Trade Show Etiquette 101

From planning and designing your booth to training staff, every aspect of your trade show booth experience should be thought out prior to event day. But exhibitors too often overlook the importance of booth staff training, and the results can be dissatisfactory at best. Wondering why? Picture yourself as an attendee entering a trade show booth staffed by people who are unprofessional and way too casual in their behavior. Would you even enter that booth? Or even if you enter, would you stay? That’s why proper grooming and training of anyone representing your company is mandatory.

We are here to help, with some trade show rules of etiquette.

Maintain the right body language

Apart from attractive trade show displays like banner stands and roll-up banner stands, representatives with good body language and hospitality can attract visitors. In fact, your booth staff is the reason why your attendees will either stay or leave. Share these tips with your representatives to make them look approachable and professional.

  • Stand up and greet visitors in front of the booth.
  • Smile and make eye contact with attendees.
  • Use stools if required to create contact at standing eye level.
  • Speak with attendees first, colleagues second.
  • Sit down only if attendees are willing to sit.
  • Do not fidget or lean against the furniture or booth walls.
  • Do not cross arms or legs and keep hands out of pockets.
  • Thank attendees for their visit.
  • Avoid entering another exhibitor’s space.

Deliver correct information

When visitors enter a trade show booth, they are curious about the company and its products and services. That is why training your representatives is crucial. Brief the team about your company, products, and services to ensure they are confident enough to answer all questions. In fact, some exhibitors prepare a script for booth staff so each member delivers a similar message. If you’re planning to do the same, make sure your reps are informed enough to answer unplanned questions.

Engage with attendees

Once staff invites a visitor to your booth, their next step is to engage them and deliver correct information. Wondering how? It’s simple. They must be smart and present something extraordinary when tackling the attendee’s doubts. For instance, they may explain the specifications of your company’s products on touchscreens, besides handing out manuals. Using technology is increasingly common these days and grabs attention quickly. But be sure booth staff is familiar with how to use these devices. Nothing is a bigger turn-off than a staffer you can’t manage a crisis.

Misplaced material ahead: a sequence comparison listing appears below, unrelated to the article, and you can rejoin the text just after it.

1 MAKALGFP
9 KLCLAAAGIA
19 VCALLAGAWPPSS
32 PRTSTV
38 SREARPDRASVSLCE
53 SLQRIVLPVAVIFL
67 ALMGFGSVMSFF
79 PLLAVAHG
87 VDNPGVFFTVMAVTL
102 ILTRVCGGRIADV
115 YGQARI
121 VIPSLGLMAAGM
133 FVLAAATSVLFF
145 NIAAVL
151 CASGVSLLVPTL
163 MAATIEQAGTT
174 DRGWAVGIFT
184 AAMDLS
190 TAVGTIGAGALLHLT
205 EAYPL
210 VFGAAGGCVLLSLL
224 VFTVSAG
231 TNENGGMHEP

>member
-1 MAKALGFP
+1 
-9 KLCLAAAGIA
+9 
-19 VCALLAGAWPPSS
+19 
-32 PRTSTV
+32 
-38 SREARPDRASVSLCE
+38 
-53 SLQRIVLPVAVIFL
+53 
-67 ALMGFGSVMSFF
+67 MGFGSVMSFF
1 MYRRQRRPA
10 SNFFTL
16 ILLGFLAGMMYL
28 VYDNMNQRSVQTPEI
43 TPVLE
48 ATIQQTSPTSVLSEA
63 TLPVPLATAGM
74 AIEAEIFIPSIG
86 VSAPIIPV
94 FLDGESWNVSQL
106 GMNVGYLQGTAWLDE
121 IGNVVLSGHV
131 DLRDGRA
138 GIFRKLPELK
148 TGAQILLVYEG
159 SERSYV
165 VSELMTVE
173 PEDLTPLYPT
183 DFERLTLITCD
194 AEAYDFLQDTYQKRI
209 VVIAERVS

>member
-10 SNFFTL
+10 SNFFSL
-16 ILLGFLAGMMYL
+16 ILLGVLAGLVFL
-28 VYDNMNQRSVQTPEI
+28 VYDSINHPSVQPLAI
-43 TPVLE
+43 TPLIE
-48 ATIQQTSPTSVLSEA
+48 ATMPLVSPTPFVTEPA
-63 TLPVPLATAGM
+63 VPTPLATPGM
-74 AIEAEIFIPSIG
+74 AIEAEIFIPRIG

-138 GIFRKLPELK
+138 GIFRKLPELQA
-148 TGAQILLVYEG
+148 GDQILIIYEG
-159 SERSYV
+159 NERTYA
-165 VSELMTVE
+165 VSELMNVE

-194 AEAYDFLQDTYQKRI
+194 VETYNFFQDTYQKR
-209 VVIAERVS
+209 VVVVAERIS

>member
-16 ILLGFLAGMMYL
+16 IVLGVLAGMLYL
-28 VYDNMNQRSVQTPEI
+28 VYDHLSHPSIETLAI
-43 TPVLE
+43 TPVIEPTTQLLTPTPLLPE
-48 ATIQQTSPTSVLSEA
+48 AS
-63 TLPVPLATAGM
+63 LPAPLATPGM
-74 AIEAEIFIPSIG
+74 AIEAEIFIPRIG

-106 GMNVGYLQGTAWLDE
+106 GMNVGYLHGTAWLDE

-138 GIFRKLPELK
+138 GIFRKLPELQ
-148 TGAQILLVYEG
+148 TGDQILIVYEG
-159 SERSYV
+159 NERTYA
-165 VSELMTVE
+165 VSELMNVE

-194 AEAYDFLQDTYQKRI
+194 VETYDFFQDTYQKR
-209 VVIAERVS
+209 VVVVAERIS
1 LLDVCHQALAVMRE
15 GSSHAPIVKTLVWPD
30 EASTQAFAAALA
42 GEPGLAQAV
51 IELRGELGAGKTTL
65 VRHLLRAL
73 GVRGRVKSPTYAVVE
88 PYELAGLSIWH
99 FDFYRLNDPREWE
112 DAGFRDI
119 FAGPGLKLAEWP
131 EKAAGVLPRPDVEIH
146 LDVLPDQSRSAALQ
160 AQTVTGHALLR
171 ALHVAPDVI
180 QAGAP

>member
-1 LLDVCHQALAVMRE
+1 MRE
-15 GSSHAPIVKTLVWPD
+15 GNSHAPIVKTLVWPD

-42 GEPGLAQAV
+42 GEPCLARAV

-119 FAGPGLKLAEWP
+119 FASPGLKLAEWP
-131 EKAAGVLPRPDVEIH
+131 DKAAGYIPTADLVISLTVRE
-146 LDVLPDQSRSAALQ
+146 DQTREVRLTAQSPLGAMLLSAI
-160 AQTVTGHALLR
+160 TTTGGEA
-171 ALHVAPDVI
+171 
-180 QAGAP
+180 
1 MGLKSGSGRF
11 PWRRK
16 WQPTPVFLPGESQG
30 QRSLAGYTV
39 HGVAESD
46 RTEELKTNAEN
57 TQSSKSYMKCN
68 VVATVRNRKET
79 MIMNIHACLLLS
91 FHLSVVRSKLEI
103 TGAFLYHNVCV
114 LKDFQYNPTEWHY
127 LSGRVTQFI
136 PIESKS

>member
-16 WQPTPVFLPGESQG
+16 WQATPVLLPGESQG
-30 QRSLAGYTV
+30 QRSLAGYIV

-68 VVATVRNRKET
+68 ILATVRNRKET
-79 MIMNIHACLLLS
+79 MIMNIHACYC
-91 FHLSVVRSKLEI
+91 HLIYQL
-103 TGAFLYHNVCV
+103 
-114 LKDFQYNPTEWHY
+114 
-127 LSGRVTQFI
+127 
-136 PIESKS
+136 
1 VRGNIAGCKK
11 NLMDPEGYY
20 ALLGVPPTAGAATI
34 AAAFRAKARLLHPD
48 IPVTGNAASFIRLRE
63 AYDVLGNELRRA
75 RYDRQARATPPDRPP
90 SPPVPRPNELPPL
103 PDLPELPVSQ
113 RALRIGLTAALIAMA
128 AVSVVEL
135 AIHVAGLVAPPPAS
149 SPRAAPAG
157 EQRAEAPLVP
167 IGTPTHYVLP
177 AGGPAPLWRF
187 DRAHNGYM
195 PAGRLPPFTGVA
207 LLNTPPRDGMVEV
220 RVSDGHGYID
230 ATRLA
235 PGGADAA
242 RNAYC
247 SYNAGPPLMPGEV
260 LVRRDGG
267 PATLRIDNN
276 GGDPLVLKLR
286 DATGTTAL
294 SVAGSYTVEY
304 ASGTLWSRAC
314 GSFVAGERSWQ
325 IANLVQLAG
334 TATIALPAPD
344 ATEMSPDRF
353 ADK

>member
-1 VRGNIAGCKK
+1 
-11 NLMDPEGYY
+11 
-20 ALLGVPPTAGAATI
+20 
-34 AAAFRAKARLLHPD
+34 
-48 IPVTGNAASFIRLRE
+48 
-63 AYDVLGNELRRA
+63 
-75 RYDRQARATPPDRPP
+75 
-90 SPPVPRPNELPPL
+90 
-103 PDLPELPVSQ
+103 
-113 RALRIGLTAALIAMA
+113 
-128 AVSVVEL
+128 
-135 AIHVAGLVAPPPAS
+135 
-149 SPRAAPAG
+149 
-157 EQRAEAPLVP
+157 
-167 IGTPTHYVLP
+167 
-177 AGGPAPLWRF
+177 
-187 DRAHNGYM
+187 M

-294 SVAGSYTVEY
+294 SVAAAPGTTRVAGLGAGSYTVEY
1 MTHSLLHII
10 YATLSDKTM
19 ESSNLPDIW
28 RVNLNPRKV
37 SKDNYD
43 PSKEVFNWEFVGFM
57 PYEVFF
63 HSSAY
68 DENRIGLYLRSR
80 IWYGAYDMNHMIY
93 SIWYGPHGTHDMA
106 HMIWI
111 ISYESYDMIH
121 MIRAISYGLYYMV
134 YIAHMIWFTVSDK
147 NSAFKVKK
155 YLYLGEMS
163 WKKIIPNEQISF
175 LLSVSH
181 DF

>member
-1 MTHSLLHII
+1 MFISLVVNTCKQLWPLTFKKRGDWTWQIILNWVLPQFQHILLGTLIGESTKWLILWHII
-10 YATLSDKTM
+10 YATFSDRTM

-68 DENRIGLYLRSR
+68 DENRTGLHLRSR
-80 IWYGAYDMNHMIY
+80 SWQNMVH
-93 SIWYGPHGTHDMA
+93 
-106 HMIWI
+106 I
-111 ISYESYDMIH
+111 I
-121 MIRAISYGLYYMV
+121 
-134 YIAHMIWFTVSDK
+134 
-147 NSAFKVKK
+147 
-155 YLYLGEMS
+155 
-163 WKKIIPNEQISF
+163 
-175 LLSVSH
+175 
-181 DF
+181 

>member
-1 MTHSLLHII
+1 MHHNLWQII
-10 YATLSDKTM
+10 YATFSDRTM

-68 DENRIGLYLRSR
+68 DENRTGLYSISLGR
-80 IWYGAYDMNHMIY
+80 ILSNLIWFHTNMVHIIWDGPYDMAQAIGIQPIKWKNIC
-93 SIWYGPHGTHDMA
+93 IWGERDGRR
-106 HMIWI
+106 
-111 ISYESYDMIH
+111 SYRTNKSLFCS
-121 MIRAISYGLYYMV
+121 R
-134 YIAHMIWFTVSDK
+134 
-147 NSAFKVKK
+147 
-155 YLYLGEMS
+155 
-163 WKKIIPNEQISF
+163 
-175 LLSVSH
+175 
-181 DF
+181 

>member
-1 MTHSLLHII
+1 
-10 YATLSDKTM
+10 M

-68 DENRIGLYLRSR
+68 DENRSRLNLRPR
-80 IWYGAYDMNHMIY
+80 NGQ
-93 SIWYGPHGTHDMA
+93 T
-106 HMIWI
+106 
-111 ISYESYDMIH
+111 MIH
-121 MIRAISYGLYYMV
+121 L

Do not eat or drink at the booth

Trade shows usually last an entire day and you can’t starve your staff. That doesn’t mean they should consume foods and drink at the booth, though, as this looks unprofessional. That’s why snacks and juices should be consumed outside the venue. Plus, make sure team members have a lunch schedule so the booth is never left unattended.

Follow a dress code

There are many booths at a trade show so how are you planning to stand out? One of the easiest ways is to implement a dress code that includes branded shirts. That way you not only create a good impression on attendees but also build your brand image without much effort. And don’t forget name tags!

Avoid cell phones

Cell phone use by booth staff should be prohibited as it shows a disinterest in representing your company. You may even want to have a team manager on hand to make that they use the cell phones only during breaks or to attend official calls.

Keep the Booth Clean

Nobody wants to enter a messy trade show booth, so make sure your representatives avoid littering and keep the booth tidy at all times. This not only invites more attendees to your booth but also speaks well of your brand.

Practicing these rules of etiquette can make your trade show booth a more successful experience. Also, always remember to hire representatives from a reputable agency. That way you will save time and energy, and can concentrate on other trade show booth requirements.